By Chinedu Asadu
In just three months, the political career of Adams Oshiomhole has suffered a huge setback. Some political experts believe his career might have been reduced to rubble by no other person than the former Edo state governor himself.
Not so long after the court of appeal affirmed his sack as the national chairman of the All Progressives Congress (APC), he has been dislodged in Edo where he governed from 2008 to 2016.
The tussle with Godwin Obaseki whom he helped into power is one of his greatest undoing as he has not just lost political relevance in his stronghold but suffered a heavy blow. After he fell out with Obaseki, the APC executive committee in his ward in Etsako west local government suspended him. The APC chairmen in the 18 local government areas of the state also passed a vote of no confidence on him, accusing him of working against the party interest.
Although Oshiomhole appeared to have dismissed the suspension as a child’s play, it would later cost him his position as the national chairman of the party as a high court in Abuja suspended him on that basis.
Danlami Senchi, a judge, had ruled in March that it was wrong of the APC to have kept Oshiomhole as chairman after he was suspended by his state chapter of the party. The final attempt to get him back into the party’s hierarchy failed in June after the appellate court ruled there was no justifiable basis for an appeal against the court ruling suspending him.
In the heat of the crisis, the national working committee of the APC was dissolved and his loyalists lost control of the party.
While it appeared as if Obaseki was losing grounds ahead of the governorship election, considering how popular the APC had been in the state, Oshiomhole relocated to Benin where he became the face of the APC governorship campaign, with Osagie Ize-Iyamu as a spectator in his own game.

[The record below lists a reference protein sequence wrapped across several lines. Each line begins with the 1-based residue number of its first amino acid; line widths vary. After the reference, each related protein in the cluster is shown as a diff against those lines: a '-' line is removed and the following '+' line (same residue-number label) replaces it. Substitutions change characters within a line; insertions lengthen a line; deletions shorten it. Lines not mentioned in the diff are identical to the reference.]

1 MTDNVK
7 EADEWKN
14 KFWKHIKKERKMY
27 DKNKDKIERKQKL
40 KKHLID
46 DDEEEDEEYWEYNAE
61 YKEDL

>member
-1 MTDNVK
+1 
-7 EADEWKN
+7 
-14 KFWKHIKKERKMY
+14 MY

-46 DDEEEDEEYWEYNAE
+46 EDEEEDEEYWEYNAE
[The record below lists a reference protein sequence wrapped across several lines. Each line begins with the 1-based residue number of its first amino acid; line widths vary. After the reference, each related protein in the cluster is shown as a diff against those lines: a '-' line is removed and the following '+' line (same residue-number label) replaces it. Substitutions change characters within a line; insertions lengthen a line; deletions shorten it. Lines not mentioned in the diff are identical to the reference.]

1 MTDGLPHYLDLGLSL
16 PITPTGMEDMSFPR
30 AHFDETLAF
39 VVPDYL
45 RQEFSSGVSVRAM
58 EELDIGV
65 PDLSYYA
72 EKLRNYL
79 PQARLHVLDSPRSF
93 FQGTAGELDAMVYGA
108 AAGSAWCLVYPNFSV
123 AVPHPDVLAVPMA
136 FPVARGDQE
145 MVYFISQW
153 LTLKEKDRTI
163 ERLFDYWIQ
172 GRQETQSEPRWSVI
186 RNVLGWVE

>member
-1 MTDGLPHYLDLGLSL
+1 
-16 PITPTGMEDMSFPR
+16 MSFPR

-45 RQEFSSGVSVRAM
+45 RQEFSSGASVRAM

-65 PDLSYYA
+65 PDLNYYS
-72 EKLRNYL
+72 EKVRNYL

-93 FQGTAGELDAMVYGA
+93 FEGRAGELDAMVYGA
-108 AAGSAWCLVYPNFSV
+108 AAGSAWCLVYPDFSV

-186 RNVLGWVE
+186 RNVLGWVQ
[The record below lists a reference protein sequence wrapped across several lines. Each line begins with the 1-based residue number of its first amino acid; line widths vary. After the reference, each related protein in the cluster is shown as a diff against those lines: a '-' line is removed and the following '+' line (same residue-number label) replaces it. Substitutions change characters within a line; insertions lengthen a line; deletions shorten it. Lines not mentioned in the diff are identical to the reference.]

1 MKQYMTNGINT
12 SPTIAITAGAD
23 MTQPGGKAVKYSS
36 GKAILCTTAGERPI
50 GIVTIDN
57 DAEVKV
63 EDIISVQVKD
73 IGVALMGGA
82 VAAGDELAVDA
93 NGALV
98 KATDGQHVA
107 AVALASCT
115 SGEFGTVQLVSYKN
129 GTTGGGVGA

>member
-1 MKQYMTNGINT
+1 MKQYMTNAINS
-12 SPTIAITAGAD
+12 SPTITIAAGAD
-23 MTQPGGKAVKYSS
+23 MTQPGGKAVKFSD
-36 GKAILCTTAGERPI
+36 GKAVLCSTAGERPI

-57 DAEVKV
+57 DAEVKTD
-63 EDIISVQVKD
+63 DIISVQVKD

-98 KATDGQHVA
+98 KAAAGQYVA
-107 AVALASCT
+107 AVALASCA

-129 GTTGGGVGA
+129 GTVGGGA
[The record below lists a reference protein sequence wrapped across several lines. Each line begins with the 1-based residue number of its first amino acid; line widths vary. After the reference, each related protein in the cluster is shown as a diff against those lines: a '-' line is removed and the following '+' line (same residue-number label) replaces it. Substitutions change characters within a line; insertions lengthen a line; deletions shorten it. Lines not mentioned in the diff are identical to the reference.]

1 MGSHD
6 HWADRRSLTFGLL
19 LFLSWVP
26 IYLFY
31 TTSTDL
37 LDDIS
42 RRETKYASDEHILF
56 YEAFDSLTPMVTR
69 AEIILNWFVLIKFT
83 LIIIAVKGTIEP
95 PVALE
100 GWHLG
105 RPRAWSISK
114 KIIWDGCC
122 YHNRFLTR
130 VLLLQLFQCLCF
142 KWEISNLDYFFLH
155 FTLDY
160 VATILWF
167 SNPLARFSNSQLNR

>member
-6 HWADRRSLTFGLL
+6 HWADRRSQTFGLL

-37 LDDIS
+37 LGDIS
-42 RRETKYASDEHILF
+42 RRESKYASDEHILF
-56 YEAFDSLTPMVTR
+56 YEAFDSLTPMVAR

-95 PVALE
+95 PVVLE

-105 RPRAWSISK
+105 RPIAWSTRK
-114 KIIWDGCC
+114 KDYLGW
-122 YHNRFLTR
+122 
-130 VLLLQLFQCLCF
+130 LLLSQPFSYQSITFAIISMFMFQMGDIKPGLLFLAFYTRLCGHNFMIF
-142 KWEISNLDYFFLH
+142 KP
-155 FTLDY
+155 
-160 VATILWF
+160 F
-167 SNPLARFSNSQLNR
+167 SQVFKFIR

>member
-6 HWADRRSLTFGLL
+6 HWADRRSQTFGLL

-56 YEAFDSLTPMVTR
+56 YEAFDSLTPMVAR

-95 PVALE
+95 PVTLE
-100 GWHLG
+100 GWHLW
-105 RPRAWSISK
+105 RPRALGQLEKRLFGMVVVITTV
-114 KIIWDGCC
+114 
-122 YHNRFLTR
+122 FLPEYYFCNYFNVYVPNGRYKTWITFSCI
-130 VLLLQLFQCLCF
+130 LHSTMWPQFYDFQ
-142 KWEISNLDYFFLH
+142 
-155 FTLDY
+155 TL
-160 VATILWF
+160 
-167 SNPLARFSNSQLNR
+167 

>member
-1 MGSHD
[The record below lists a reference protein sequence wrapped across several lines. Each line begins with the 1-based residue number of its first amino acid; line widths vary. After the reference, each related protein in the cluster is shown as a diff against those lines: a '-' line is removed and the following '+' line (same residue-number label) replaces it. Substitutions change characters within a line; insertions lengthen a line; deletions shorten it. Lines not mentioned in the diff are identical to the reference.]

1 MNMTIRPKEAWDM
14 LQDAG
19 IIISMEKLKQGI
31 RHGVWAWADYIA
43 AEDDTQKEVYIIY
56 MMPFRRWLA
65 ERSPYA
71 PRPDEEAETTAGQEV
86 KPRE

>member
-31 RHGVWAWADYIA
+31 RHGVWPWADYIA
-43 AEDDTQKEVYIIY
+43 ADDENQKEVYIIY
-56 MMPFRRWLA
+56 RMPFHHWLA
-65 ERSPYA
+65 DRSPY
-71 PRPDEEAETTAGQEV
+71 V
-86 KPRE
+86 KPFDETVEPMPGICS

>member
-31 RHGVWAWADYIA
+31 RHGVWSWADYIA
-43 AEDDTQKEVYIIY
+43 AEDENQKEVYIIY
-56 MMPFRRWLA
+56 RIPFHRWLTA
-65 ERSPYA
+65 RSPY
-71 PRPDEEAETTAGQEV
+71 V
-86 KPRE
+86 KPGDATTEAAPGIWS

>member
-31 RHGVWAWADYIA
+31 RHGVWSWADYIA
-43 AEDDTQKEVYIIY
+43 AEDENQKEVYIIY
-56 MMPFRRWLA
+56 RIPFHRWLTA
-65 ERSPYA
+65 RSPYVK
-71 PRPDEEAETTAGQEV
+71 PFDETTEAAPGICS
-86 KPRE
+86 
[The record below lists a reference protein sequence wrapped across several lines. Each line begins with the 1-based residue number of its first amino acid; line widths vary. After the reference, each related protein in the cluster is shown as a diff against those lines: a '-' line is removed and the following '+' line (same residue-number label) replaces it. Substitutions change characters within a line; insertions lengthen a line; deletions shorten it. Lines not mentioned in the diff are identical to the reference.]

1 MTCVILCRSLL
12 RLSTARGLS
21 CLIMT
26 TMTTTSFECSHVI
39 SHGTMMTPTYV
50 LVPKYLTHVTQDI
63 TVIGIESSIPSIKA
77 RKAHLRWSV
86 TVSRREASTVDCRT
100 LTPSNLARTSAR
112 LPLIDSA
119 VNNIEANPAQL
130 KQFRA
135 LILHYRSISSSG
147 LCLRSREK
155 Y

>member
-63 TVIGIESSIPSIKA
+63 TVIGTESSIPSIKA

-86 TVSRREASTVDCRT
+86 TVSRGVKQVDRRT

His authority as a two-term governor and a former national chairman was not in doubt. Some people had, in fact, likened him to the “almighty” Bola Tinubu who has remained powerful in Lagos despite leaving office as governor in 2007.
To all the ears that cared to listen, Oshiomhole boasted of how the APC will defeat Obaseki in the election and even apologised for “selling him” to Edo people as the best fit for governor in 2016.
But Obaseki who wanted to beat the master in his own game appealed to the people as the “Edo No be Lagos” mantra resonated among the electorate.
In the closing days of his campaign, Obaseki boasted to his supporters in Oredo local government which eventually gave him 43,498 votes, the highest in the election, that having dealt with Oshiomhole at the national level of APC, the next target was to bury him politically.
“This election is a contest with Oshiomhole. We have dealt with him at the national level, we will bury him politically in this election,” he had said.
Well, the elections are now over and it has become clear that the voters trounced godfatherism. So, what’s next for Oshiomhole? Reconcile with Obaseki to regain relevance in the state’s political stage, like the average Nigerian politician, or return to the labour union as the comrade he used to be?